But don't tell me I didn't warn you: if one purchases a PS1000 and expects it to arrive from the dealer in a red-velvet lined rare Amboyna burl wood box embossed with gold-leaf Art Deco-inspired typography, one might want to look elsewhere for headphones. The Grado comes in a rather plain cardboard box with the Grado name and model printed on it, the headphones cables secured with wire ties. A headphone extension cord and a 0.25" to mini-plug adapter cable are the only accessories that are provided. I can only assume that Grado is a rather small family-owned type of audio manufacturer, one that might not have the resources to lavishly package their products as some of the larger manufacturers. But Grado has been producing great lines of headphones for a quite some time now, and they sure haven’t skimped on the quality of the PS1000 headphones themselves. And those who are familiar with Grado's less ambitious models will definitely see a family resemblance between them and this top model, so one might imagine the PS1000 as the modest Grado SR-60i on steroids. They use the same "cake-pan" type foam cushions, although are much larger. The cable is a plain-Jane black plastic-coated affair, and like the SR-60i the ear-pieces adjust to the size of one's head by sliding on a post attached to a plastic mounting piece. The ear-pieces themselves are beautiful, with heavy polished metal on the outer portion of the earpieces with a grill in the center, and wood hidden underneath the foam at the heart of the ear-piece, which comes in contact with the cushioning. There is a leather strap surrounding the adjustable metal strip that surrounds the top of one's head is comfortable enough to not notice once the music is playing, and once I got all the parameters of adaptability just right, that is, mostly bending the metal underneath the strap, there were no problems at all enjoying the exceptionally high sound quality coming forth from these headphones.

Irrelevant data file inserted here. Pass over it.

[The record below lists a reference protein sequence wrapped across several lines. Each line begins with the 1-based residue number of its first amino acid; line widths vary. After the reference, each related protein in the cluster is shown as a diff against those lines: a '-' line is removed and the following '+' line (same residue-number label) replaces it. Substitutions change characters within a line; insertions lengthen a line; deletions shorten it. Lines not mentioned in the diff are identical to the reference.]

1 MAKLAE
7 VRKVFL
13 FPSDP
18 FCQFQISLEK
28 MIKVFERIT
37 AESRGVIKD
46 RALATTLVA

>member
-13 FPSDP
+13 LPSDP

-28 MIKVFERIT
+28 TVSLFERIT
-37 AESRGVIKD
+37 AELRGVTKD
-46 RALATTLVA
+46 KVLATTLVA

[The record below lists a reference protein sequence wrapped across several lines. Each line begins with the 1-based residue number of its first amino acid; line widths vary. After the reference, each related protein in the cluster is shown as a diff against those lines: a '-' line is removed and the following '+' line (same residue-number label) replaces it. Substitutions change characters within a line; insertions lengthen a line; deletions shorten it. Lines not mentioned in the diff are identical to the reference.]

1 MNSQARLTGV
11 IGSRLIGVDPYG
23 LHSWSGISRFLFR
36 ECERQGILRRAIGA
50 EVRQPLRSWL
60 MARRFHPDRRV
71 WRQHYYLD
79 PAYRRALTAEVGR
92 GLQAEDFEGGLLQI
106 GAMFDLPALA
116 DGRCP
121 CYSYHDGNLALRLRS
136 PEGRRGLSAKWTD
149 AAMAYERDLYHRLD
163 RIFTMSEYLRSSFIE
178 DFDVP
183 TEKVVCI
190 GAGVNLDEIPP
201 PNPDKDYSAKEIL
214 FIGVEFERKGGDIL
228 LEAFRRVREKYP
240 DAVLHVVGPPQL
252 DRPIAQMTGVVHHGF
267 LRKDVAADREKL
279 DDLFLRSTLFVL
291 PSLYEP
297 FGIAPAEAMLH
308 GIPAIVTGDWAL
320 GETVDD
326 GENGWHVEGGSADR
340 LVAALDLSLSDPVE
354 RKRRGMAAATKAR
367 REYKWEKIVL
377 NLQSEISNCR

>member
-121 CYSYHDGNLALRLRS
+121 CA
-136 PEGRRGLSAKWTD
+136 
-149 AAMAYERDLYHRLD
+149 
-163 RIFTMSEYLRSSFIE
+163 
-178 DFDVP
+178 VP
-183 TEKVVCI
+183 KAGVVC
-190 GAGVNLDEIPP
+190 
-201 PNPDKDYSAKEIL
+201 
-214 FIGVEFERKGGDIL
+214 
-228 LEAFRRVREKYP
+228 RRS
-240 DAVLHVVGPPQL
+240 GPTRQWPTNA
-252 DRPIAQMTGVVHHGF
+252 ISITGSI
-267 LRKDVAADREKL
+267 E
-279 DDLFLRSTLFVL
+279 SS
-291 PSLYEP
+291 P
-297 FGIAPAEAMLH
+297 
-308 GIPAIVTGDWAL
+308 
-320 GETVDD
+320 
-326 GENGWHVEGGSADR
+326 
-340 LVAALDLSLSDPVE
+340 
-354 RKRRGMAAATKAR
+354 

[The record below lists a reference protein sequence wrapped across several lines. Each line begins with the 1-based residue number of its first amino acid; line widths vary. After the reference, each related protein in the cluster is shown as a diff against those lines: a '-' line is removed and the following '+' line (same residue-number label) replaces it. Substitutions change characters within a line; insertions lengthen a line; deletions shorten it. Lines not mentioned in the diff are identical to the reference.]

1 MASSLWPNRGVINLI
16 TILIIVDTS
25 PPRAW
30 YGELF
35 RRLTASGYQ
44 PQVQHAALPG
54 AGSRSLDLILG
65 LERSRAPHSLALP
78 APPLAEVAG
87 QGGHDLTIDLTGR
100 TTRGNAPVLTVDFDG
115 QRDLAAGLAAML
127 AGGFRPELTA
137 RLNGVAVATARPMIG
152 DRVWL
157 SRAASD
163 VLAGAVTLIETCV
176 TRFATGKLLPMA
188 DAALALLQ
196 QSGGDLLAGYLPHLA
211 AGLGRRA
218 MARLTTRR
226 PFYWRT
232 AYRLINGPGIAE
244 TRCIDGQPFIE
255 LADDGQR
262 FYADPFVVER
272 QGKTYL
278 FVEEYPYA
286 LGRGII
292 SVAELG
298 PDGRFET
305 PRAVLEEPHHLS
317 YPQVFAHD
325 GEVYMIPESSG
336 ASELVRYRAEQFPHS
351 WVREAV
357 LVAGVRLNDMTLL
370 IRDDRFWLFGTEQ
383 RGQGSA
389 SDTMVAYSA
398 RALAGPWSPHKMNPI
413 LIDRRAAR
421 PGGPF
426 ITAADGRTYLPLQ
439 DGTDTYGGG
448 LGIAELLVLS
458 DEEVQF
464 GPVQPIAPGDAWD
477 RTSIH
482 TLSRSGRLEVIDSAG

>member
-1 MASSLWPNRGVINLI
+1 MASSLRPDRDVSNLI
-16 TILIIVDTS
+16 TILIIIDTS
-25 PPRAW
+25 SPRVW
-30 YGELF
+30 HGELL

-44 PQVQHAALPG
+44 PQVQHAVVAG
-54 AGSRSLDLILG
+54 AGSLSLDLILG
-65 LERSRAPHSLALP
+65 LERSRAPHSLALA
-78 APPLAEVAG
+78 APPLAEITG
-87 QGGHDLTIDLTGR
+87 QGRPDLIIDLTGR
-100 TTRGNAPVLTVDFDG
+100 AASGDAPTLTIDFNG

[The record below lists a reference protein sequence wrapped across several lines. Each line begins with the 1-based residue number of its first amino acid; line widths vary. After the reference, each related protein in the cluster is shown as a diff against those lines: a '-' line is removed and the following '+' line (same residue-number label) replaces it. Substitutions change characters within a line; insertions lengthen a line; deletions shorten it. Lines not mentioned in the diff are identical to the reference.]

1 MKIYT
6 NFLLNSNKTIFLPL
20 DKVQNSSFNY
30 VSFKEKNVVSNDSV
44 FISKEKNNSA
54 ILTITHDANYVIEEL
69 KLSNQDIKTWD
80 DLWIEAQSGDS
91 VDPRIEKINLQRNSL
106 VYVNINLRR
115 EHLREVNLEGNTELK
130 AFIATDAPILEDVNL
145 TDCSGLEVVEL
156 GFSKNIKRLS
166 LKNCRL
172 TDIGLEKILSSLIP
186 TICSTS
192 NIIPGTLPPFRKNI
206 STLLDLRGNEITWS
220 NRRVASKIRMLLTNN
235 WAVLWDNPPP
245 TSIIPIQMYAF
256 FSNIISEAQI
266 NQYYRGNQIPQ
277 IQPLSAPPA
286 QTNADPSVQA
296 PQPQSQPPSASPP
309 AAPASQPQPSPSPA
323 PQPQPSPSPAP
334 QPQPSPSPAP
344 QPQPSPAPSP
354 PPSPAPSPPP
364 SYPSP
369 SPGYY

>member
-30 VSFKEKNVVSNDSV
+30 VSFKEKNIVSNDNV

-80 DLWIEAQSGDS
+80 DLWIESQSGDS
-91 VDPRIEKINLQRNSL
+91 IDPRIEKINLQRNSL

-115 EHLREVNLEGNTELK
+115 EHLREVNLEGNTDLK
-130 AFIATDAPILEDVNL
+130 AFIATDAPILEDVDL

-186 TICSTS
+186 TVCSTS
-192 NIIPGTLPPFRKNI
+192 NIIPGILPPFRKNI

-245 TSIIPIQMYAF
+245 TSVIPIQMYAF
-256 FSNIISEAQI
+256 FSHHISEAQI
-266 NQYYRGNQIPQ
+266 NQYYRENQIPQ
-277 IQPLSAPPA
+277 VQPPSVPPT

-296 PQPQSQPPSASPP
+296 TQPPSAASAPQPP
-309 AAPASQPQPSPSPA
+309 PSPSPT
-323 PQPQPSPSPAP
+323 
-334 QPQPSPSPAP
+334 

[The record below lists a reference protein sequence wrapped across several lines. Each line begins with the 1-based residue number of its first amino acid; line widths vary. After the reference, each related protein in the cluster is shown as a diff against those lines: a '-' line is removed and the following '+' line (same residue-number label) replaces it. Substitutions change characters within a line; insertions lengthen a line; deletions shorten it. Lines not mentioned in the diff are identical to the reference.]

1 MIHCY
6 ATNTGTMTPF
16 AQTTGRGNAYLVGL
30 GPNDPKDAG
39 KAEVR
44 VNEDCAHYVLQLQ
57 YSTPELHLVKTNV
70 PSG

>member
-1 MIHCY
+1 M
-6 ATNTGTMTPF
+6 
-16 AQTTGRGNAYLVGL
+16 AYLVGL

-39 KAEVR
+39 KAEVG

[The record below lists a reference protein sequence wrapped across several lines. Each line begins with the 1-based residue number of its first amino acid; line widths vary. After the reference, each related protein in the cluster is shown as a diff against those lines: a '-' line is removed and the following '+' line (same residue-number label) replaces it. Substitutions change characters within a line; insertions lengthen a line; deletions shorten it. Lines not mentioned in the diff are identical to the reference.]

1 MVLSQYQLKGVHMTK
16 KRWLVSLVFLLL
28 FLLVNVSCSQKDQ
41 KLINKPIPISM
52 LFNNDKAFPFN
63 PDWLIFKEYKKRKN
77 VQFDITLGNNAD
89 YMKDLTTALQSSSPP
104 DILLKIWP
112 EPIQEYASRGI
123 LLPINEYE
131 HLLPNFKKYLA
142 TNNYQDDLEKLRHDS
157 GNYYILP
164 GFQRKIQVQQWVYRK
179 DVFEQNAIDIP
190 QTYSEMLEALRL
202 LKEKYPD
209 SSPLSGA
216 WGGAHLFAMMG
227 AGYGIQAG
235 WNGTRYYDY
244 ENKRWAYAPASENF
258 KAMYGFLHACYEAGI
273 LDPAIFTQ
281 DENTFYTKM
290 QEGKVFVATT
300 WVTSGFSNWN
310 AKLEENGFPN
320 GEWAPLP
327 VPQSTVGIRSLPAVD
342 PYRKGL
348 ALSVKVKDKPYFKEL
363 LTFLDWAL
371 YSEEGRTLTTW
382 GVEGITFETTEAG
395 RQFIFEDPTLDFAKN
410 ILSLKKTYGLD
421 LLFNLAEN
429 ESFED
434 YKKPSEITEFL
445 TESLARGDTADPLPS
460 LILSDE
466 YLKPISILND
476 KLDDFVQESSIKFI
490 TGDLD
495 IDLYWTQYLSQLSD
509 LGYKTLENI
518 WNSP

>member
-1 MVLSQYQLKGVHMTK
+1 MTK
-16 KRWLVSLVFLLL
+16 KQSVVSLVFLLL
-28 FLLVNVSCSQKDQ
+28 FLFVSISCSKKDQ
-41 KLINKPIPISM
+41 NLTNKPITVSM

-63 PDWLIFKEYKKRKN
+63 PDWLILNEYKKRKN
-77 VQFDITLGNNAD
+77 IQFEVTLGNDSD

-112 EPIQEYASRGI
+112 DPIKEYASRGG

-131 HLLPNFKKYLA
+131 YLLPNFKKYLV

But I'd be lying if I said I didn't first notice the PS1000's frequency extremes before I noticed their remarkably transparent midrange. At first I thought that the PS1000 was boosting the bass more than a bit, the bass frequencies on every recording I played through them seemed to bring the bass to the fore – that is, the fore in my mind, not the sound of the headphones themselves, because the PS1000 was simply reproducing the bass in the original recording as it was recorded, and the PS1000 let me hear what was on the recording. And on many tracks, not only rock recordings, the engineers seemed to be setting the levels of the bass to not only take into account the amount of bass, but the quality of the bass. This is neither a compliment or condemnation – a bass guitar with a great deal of pick sound might cut through a mix more than a bass strings played with one's thumb, and the PS1000 was able to reproduce the bass sound as the musician, engineer, and producer of a record intended. The bass was consistent throughout in so many different albums that I listened to, in that it the bass response of the PS1000 was the epitome of the opposite of one-note-bass.
The PS1000 headphones deserves the best sources and amplification, and I tried my best to accommodate them. They were driven by an Audio Electronics Nighthawk headphone amplifier, which I reviewed in September 2012 issue. This $1200 solid-state amplifier is manufactured by Cary Audio, and its high level of transparency was a perfect match for the Grados. The Nighthawk's RCA input was connected to the tape-out of a Balanced Audio Technologies (BAT) VK-3iX preamplifier with Audio Arts IC-3SE cable, the preamp only entering the sonic narrative with its short run of internal wiring and its source selector. I listened to the Grado PS1000 with both analog and digital sources; the analog is a Basis Debut V turntable with a Lyra Kleos phono cartridge mounted on a Tri-Planar VI tonearm. The tonearm is wired with Discovery cable, which connects directly to a Pass Labs XP-15 phono preamp, which is then connected with balanced Audio Arts IC-3SE interconnects to the preamp. The digital front end is for the most part a 3.20 GHz Dell Studio XPS PC with 8 Gig of RAM running Windows 7 using Foobar 2000 with the computer's ASIO'd USB output fed via DH Labs USB cable to either a Benchmark DAC1Pre or Wadia 121 USB digital-to-analog converter, and balanced Audio Arts interconnects connect the converter to the preamp.